Glenn and daughter Jada Smirle with their bee colony. Morin photo

Jada Smirle pours some honey into a jar at the farm’s processing section.
Morin photo

MOREWOOD – If you are looking for something natural and sweet, a visit to Smirlholm Farms on the outskirts of Morewood in North Dundas will provide you the opportunity to learn about beekeeping and honey production. Local agriculturalist Glenn Smirle, together with wife Lisa and daughter Jada have been building a thriving honey operation since purchasing two beehives in the spring of 2017.

Smirle explained he has always been interested in beekeeping, and while studying agriculture at the University of Guelph, he took a beekeeping course. He continued how honey production took a back seat to running a successful, multigenerational dairy farm. Twenty-five years passed and in 2016 when the herd was sold, the idea of beekeeping returned to Smirle, which lead him to take a course at Algonquin College followed by the purchase of the initial two beehives in 2017. Smirle explained through hive splitting and purchases, the apiary currently has 30 hives and in 2019 produced just over 2000 pounds of honey for sale. Smirle commented with justifiable pride how Smirlholm Farms “was voted best honey by the Eastern Ontario Beekeeper’s Association” in 2019.

The honey produced by the bees at Smirlholm Farms is processed on site, with Smirle mentioning in a post interview email how the “processing is deliberately minimal” which is designed to ensure “that all the pollen and other benefits of the raw honey remains untouched.” When asked about government regulations he commented “the number of hives I have and the location of my bee yard(s) have to be registered with the government as well as ensuring specification for labelling which include name, phone number, address, size of jar and correct grade.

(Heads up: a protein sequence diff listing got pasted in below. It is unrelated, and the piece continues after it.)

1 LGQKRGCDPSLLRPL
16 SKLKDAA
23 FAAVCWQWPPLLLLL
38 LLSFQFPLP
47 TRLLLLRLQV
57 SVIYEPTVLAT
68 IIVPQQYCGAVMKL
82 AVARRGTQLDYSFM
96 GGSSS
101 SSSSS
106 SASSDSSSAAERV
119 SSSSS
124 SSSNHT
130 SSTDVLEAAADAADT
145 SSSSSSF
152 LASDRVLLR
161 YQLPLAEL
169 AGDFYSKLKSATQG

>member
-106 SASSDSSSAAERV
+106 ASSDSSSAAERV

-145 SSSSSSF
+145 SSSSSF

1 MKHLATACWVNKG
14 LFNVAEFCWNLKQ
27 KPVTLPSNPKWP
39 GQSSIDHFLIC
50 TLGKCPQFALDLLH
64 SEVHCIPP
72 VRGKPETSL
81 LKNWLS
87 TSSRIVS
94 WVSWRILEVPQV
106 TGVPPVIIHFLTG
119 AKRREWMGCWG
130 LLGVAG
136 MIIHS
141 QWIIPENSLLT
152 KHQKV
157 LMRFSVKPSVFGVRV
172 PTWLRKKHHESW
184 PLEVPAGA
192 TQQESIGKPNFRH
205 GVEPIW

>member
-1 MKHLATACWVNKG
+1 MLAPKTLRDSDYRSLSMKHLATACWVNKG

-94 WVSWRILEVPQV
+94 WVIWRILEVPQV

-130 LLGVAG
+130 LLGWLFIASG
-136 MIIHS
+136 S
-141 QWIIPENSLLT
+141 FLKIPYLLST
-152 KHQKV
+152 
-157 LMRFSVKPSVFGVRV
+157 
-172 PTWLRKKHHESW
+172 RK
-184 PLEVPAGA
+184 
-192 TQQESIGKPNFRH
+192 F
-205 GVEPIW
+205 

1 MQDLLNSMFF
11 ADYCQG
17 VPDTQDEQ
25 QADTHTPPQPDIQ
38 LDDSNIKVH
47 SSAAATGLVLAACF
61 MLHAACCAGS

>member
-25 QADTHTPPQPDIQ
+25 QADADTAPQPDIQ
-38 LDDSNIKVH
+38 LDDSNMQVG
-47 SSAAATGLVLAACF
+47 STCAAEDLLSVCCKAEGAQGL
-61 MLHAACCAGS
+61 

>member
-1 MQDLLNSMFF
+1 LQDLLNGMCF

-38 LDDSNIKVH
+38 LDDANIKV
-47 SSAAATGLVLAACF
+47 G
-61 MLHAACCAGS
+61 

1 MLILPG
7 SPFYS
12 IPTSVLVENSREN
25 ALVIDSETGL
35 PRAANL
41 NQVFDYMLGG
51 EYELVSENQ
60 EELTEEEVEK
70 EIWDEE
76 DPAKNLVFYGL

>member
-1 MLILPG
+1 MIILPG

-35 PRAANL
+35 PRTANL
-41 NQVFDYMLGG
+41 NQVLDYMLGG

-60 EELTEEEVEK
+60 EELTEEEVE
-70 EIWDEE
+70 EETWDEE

He has created a pollinator field from a rough ground area at the back of the farm which has been planted with native wildflowers and along some of his fields are rows of sunflowers that he currently cash crops on the acreage. Smirle mentioned how they are part of Operation Pollinator Program and members of the Ontario Soil and Crop Improvement Association. 

While many are used to seeing bees buzzing around during the summer months, one often wonders what the bees are doing during the winter. Smirle explained how bees don’t hibernate, but rather they form themselves into a ball, flexing their wings while moving from the inside to the outside of the ball creating enough heat to keep the hive at 35 degrees Celsius with stored honey the food source. He continued how a beekeeper must ensure the bees have more honey than needed for winter activity, with the excess honey available for sale; which is accomplished by good beekeeping practices. 

Smirle continued how during the winter season the hives are generally covered with insulator fabric around the hive and insulation on the top of the hive. It is important to ensure the hives are safely tipped a bit forward in order to ensure the hive is kept dry from the condensation created by bee activity. 

When asked about his goals for the honey business, Smirle commented his interest in this field is currently honey production but has an eye for bee breeding in the future before discussing the agritourism aspect of the business. He sees Agritourism as a way people, both rural and urban, can learn more about agriculture and become more knowledgeable on where and how the food on their table is produced.  

For more information on honey, beekeeping and Smirlholm Farms’ beekeeping business, please visit either their website at or their Facebook page.